Oxfam calls for radical change of approach to the food price crisis

Campaigns and Advocacy, Media Releases article written on the 03 Jun 2008

World leaders must urgently agree on a coordinated global action plan to address the food price crisis, said international agency Oxfam today in a report published ahead of an emergency UN Food Summit in Rome. The plan must include short and long-term responses and go beyond humanitarian aid.
Oxfam Australia’s Executive Director Andrew Hewett said that in countries where Oxfam works, the organisation is seeing the negative impact of higher food prices on poor people, who already spend more than half their income on food.
“This is a huge challenge to the leadership and legitimacy of the world’s multilateral institutions, but also a genuine opportunity for long-overdue reforms,” said Mr Hewett as he welcomed the attendance of Australia’s Foreign Minister Stephen Smith at the Food Summit in Rome.
Oxfam estimates that an extra US$14.5 billion (AUS$14.7 billion) is needed to scale up immediate assistance to at least 290 million people threatened by rising food prices. This amount is small when contrasted with the more than US$1 trillion (AUS$1.05 trillion) the US Federal Reserve and European Central Bank have injected into the financial system in the past six months to try to avert economic crisis.
Similarly, annual aid to agriculture, which currently stands at US$4 billion (AUS$4.2 billion), is a pittance compared to the US$125 billion (AUS$131.2 billion) that rich countries, particularly the European Union and the United States, gave their own farmers in 2006. Lack of investment is acknowledged as a cause of food insecurity, yet aid to agriculture halved between 1980 and 2005. On the eve of the conference, the Australian Government has stated that it will focus on rural development assistance to lift productivity in key staple crops.
Oxfam’s report says that the response must go beyond top down humanitarian aid. Governments in poor countries should be supported to implement social protection schemes to help the poorest, such as minimum income guarantees, free seeds and fertilizers for poor farmers, and reduced tax on food.
Longer-term, political changes are also needed. A priority is the urgent review of compulsory biofuels targets in rich countries to stop their inflationary impact. Recent estimates suggest that increased demand for biofuels accounts for 30 per cent of recent food price rises, while mounting scientific evidence shows biofuels are having an overall negative impact on climate change.
The crisis should also spur reform of the food aid system, with more aid being given as cash or purchased locally, rather than shipped from overseas. The OECD has estimated that an extra US$750 million (AUS$787 million) a year could be released if rich countries gave food aid as cash rather than in kind.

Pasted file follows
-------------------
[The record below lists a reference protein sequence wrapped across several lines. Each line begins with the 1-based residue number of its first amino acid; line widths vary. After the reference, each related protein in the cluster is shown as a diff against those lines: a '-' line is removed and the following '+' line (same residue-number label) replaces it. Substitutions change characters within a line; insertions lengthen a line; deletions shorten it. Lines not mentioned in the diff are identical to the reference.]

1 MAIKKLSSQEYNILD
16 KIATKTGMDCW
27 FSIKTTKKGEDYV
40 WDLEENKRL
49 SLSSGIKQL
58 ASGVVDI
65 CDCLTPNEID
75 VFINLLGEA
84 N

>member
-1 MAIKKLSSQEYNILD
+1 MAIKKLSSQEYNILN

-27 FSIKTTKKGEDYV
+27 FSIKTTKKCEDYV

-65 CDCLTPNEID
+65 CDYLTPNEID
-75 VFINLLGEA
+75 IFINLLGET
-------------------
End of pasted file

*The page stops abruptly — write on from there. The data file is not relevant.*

Completing a global trade deal along current lines would not help the situation. Developing countries need to be able to respond to shocks, but existing proposals at the WTO would instead lock in undiluted liberalisation. The Australian Government should play a leading role in progressing the Doha round of trade talks in a way that allows poor countries flexibility and doesn’t expose them to market volatility.
“An unprecedented level of coordination is required across agencies, governments and the private sector to address this crisis. The vast amount of money spent on averting the financial crisis shows what is possible when there is political will. The cost of failure will not just be measured in lost lives and human suffering, but also in lost credibility,” said Mr Hewett.
For more information contact:
Australia – Melany Markham +61 407 515 559, melanym@oxfam.org.au
Rome – Alexander Woollcombe +32 473562260, alexander.woollcombe@oxfaminternational.org

Notes to editors:
• The report – The time is now: How world leaders should respond to the food price crisis.
• *The 290m people estimated to be at risk are the poorest people in the 53 most affected countries – the 49 Least Developed Countries, and Tajikistan, Zimbabwe, Occupied Palestinian Territories and Kenya. The figure of US$14.5bn is based on these people requiring an average of $50 per capita in 2008. The $50 required is an estimate based on Oxfam’s experience and studies around the world of what people need to so they have enough to eat.